Clean Out Your List – If you have not conducted a list health inventory, I highly recommend this as the place to start. Search your entire database and focus on those on your list who have never purchased and who have also been in your CRM/database for more than 100 days. If they have not purchased or engaged in more than 100 days, remove them. They are taking up space that you are likely paying for with zero ROI. If they decide to return in the future, they can always sign up again in the future. For some businesses, they take the same approach with lapsed customers. If you decide to keep lapsed customers in your CRM for record keeping purposes, I recommend tagging or flagging them as an exclusion. The purpose of this list cleaning is to stop marketing to people who are not engaged because doing so could result in your emails being reported as spam. And whether it’s in a can or in your inbox, nobody likes spam.

Include one clear call to action and engaging content – whenever possible, provide a single call to action and/or some way for your readers to engage with your content. Open rates are not a true and accurate reflection of engagement. They do not tell you if the person actually read what you wrote, or if they liked it. When they click on a link, it tells you there was interest. This is engagement in the simplest form and you can learn something about your readers that will better help you connect and convert them in the future.

Segment your lists – information is currency, and this should be used to the fullest extent possible to provide the most valuable feedback regarding content your customers and prospects want.  Nothing is more frustrating than receiving an email from a company that is of no interest to you. That means, yes, have a general newsletter list, but perhaps give people the option to opt out of the newsletter, but stay on another email list you have, such as promotions, or monthly sales, etc. The more segmented your emails are, the better you can speak to that unique audience, and the more effective your marketing will be.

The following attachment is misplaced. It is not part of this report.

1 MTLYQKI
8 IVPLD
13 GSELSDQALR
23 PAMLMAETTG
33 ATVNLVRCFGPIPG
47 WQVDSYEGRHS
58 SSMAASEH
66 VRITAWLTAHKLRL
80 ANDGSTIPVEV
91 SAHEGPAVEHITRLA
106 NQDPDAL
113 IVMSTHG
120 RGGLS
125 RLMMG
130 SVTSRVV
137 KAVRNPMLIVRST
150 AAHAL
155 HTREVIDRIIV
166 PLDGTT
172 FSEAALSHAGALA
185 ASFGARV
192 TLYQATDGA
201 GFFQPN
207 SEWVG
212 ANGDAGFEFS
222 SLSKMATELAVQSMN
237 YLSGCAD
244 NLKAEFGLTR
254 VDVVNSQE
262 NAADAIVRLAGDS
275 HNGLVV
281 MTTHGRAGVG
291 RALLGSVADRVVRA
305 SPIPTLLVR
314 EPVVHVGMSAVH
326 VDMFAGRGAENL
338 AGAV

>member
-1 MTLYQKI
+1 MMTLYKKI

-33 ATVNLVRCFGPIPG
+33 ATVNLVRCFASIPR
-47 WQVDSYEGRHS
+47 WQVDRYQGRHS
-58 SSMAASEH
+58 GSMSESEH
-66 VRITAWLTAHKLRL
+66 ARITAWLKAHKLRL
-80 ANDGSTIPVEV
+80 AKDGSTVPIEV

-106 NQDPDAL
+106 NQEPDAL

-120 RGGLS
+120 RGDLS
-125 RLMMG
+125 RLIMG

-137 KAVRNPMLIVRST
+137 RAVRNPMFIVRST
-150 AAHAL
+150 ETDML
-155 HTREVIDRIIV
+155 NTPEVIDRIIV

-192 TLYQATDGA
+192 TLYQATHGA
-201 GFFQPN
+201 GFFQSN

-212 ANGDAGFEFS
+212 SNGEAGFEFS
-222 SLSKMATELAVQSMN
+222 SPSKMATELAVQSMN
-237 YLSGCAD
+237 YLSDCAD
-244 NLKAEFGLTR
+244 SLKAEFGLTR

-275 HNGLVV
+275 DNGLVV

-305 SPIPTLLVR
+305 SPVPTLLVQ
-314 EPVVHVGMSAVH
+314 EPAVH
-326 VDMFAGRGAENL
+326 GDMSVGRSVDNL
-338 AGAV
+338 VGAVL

Provide both value and sales – nobody wants to be sold to over and over again. Don’t forget to put yourself in the shoes of your audience and consider what’s in it for them. There’s a fine balance between providing value and asking for the sale. After a series of sales emails raiding their inbox, even if they’ve bought your stuff, they’ll know that every email you’ll send is about selling something and they’ll tune you out.

Implement a list hygiene campaign and use it regularly – We know that right now, the window for engagement before you risk hard bounces is about 100 days. Create a process, ideally through automation, where when a contact has not engaged with your content (i.e. clicks, replied, purchased, etc) for 100 days or longer, they are brought into a hygiene or re-engagement campaign. This might include a series of value added email content, or it may simply get straight to the point of asking the recipient if they wish to remain on your list. By giving them the option to raise their hand and say yes, or respectfully decline, you are inviting them to gracefully exit your list. Perhaps they’ve just been busy, but don’t want to leave, or their life cycle has run its course. One way or another, you know. They either say yes/no or do nothing (also a no). Create a clear process for cleaning out disengaged and nonmarketable contacts and stick to it every 100 days.  Many business owners don’t even consider email engagement until they run into problems. Whether it’s an issue with excessive spam complaints and bounces, or a recurring pattern of emails not getting to their intended recipients,  these issues come up when sender reputation has already been impacted. You can avoid this by implementing the steps mentioned above. If all this sounds like it could be happening to you and you have questions, let’s hop on a call and discuss ways we can get your email sender health back in shape this holiday season!